# Probabilistic Projection in Planning

• Drew McDermott
Chapter

## Abstract

Automated planners need to do temporal reasoning— that is, to decide what will be true at various times if their plans are executed, in support of planning operations (such as reordering plan steps) that depend on when various facts become true or false during plan execution. The main line of research in this area is to represent a plan as a partially ordered list of events, and to attempt to infer what must be true before or after each event. In many such efforts, it is assumed that the events’ effects are all known and context-independent, so that the fact P is true after event e if and only if there is some event e′ preceding or coinciding with e that has P as an effect, and such that for every event e″ with ¬P as an effect, e″ precedes e′ or follows e (McAllester and Rosenblitt, 1991; Dean and McDermott, 1987; Chapman, 1987; Allen, 1984; van Beek, 1992).

## Keywords

Atomic Formula Recursive Call Plan Execution Execution Trace Exogenous Event
These keywords were added by machine and not by the authors. This process is experimental and the keywords may be updated as the learning algorithm improves.

## Notes

1. 60.
In (Dean and McDermott, 1987), these were called time tokens.“ The implementation of occasions is not quite faithful to this formal definition, as we see in Section 8.3.Google Scholar
2. 61.
In the actual implementation, formulas and rules are expressed in a Lispish notation, which is described in Section 8.3.Google Scholar
3. 62.
There are more flexible ways in the actual implementation, described in Section 8.3.Google Scholar
4. 63.
An alternative way to state the condition is to take the consequent of a rule, and generate all possible combinations of “signs” for the atomic formulas in it. Every combination except the one given must have probability zero. For the case at hand, the second rule would assign conditional probability zero to B A -’C, -4B A C, and -+B A -.C.Google Scholar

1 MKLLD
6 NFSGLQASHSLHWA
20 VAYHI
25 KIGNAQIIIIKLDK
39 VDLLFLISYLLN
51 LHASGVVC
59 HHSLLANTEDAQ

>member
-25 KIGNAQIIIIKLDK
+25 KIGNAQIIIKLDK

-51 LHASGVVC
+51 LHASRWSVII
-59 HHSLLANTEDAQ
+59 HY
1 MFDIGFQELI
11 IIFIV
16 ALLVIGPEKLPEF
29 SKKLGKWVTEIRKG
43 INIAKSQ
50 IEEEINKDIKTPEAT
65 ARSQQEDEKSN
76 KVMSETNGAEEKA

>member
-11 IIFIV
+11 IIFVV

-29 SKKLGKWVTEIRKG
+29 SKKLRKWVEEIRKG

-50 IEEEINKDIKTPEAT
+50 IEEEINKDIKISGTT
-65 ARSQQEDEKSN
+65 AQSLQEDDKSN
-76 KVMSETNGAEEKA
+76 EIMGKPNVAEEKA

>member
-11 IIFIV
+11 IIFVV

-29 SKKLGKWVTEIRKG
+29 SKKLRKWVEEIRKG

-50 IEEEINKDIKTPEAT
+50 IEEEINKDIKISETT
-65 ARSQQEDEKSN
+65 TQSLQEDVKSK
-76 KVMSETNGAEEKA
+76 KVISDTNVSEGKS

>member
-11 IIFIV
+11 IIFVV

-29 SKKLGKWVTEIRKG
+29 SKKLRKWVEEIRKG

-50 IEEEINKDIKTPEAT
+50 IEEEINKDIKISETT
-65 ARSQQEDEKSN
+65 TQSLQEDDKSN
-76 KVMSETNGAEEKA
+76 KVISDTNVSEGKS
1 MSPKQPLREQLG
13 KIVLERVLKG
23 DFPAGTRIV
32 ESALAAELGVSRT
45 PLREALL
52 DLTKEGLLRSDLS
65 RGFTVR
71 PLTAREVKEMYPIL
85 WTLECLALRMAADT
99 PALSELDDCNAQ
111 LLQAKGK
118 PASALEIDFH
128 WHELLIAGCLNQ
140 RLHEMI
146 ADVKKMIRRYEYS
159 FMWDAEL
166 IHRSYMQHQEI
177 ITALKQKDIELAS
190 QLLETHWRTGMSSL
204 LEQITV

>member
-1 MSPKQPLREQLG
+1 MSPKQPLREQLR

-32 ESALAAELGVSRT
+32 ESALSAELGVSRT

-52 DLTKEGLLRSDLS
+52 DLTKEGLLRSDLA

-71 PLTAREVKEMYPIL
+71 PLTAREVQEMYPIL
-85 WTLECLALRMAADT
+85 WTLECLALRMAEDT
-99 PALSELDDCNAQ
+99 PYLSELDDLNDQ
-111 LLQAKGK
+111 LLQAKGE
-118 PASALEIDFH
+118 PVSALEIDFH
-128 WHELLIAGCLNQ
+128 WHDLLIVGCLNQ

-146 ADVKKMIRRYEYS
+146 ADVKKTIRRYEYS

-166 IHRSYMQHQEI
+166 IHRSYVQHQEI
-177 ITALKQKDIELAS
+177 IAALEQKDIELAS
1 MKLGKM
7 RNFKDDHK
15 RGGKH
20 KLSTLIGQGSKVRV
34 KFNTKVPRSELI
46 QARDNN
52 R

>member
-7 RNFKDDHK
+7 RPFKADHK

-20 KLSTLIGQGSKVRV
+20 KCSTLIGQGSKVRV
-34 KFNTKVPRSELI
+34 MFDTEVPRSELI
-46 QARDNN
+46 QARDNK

5. 64.
Of course, by making additional assumptions, it is possible to assign probabilities in cases like these. One such approach is explored by Thiébaux and Hertzberg (Thiébaux and Hertzberg, 1992). In my experience, it is usually preferable to rewrite rules to avoid inconsistencies.Google Scholar
6. 65.
and, in the actual implementation, timeline initializers, described in Section 8.3.Google Scholar
7. 66.
An alternative idea would be to keep a “used rule instance” table in addition to the established-queries table.Google Scholar
8. 67.
The only reason to use d instead of A in the rule is that in the implementation, it is occasionally useful to set d = O.Google Scholar
9. 68.
There are execution traces in which an infinite number of events happen after A becomes true (in fact, there are some in which A changes truth value infinitely often just before t),but the set of all such execution traces is of measure 0, and TL-RETRIEVE will run forever in such cases, never concluding that A is true at t.Google Scholar
10. 69.
This negation-as-failure operator was originally named by Sussman et al. in (Sussman et al., 1971).Google Scholar
11. 70.
One simplication is that in the actual system, an initializer must also return a “justification” for its answer. The justification system is not mature enough to talk about in this chapter.Google Scholar